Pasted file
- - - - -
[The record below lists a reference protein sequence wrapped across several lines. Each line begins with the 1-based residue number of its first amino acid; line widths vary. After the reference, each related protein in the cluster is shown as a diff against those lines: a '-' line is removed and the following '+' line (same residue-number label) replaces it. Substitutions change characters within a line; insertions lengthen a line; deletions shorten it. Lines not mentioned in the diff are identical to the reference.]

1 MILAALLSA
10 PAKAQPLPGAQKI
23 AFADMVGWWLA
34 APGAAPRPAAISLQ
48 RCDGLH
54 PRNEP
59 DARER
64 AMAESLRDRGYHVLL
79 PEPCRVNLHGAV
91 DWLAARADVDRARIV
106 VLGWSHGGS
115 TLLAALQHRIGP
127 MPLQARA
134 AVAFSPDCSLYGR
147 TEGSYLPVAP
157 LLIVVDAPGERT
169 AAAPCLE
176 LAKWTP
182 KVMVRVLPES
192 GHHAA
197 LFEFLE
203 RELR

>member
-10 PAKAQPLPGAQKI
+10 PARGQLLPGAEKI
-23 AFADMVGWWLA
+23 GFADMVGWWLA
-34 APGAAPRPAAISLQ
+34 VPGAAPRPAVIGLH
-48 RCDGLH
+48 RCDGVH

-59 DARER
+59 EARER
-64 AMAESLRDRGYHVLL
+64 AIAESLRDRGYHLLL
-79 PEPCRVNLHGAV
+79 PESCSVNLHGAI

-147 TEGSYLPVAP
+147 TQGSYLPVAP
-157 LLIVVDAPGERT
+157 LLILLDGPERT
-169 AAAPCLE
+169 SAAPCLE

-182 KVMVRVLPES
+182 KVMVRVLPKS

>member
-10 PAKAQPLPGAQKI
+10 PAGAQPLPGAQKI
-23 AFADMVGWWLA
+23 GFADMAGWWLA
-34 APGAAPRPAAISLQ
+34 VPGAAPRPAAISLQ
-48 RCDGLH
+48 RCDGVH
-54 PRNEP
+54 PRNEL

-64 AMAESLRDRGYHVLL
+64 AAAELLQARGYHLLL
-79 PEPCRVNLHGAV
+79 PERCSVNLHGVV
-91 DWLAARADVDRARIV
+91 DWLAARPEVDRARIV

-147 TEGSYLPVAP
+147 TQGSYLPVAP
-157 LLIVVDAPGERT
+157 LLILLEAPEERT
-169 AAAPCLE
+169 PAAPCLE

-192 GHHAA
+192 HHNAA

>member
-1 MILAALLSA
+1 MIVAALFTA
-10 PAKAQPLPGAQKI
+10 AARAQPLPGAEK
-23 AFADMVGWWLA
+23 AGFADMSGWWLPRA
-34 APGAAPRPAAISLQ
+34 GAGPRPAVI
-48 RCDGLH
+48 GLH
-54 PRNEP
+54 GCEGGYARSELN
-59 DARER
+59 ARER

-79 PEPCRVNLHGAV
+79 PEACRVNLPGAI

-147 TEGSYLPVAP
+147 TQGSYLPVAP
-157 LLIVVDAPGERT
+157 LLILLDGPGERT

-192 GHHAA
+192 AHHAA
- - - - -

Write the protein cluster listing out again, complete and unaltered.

[The record below lists a reference protein sequence wrapped across several lines. Each line begins with the 1-based residue number of its first amino acid; line widths vary. After the reference, each related protein in the cluster is shown as a diff against those lines: a '-' line is removed and the following '+' line (same residue-number label) replaces it. Substitutions change characters within a line; insertions lengthen a line; deletions shorten it. Lines not mentioned in the diff are identical to the reference.]

1 MILAALLSA
10 PAKAQPLPGAQKI
23 AFADMVGWWLA
34 APGAAPRPAAISLQ
48 RCDGLH
54 PRNEP
59 DARER
64 AMAESLRDRGYHVLL
79 PEPCRVNLHGAV
91 DWLAARADVDRARIV
106 VLGWSHGGS
115 TLLAALQHRIGP
127 MPLQARA
134 AVAFSPDCSLYGR
147 TEGSYLPVAP
157 LLIVVDAPGERT
169 AAAPCLE
176 LAKWTP
182 KVMVRVLPES
192 GHHAA
197 LFEFLE
203 RELR

>member
-10 PAKAQPLPGAQKI
+10 PARGQLLPGAEKI
-23 AFADMVGWWLA
+23 GFADMVGWWLA
-34 APGAAPRPAAISLQ
+34 VPGAAPRPAVIGLH
-48 RCDGLH
+48 RCDGVH

-59 DARER
+59 EARER
-64 AMAESLRDRGYHVLL
+64 AIAESLRDRGYHLLL
-79 PEPCRVNLHGAV
+79 PESCSVNLHGAI

-147 TEGSYLPVAP
+147 TQGSYLPVAP
-157 LLIVVDAPGERT
+157 LLILLDGPERT
-169 AAAPCLE
+169 SAAPCLE

-182 KVMVRVLPES
+182 KVMVRVLPKS

>member
-10 PAKAQPLPGAQKI
+10 PAGAQPLPGAQKI
-23 AFADMVGWWLA
+23 GFADMAGWWLA
-34 APGAAPRPAAISLQ
+34 VPGAAPRPAAISLQ
-48 RCDGLH
+48 RCDGVH
-54 PRNEP
+54 PRNEL

-64 AMAESLRDRGYHVLL
+64 AAAELLQARGYHLLL
-79 PEPCRVNLHGAV
+79 PERCSVNLHGVV
-91 DWLAARADVDRARIV
+91 DWLAARPEVDRARIV

-147 TEGSYLPVAP
+147 TQGSYLPVAP
-157 LLIVVDAPGERT
+157 LLILLEAPEERT
-169 AAAPCLE
+169 PAAPCLE

-192 GHHAA
+192 HHNAA

>member
-1 MILAALLSA
+1 MIVAALFTA
-10 PAKAQPLPGAQKI
+10 AARAQPLPGAEK
-23 AFADMVGWWLA
+23 AGFADMSGWWLPRA
-34 APGAAPRPAAISLQ
+34 GAGPRPAVI
-48 RCDGLH
+48 GLH
-54 PRNEP
+54 GCEGGYARSELN
-59 DARER
+59 ARER

-79 PEPCRVNLHGAV
+79 PEACRVNLPGAI

-147 TEGSYLPVAP
+147 TQGSYLPVAP
-157 LLIVVDAPGERT
+157 LLILLDGPGERT

-192 GHHAA
+192 AHHAA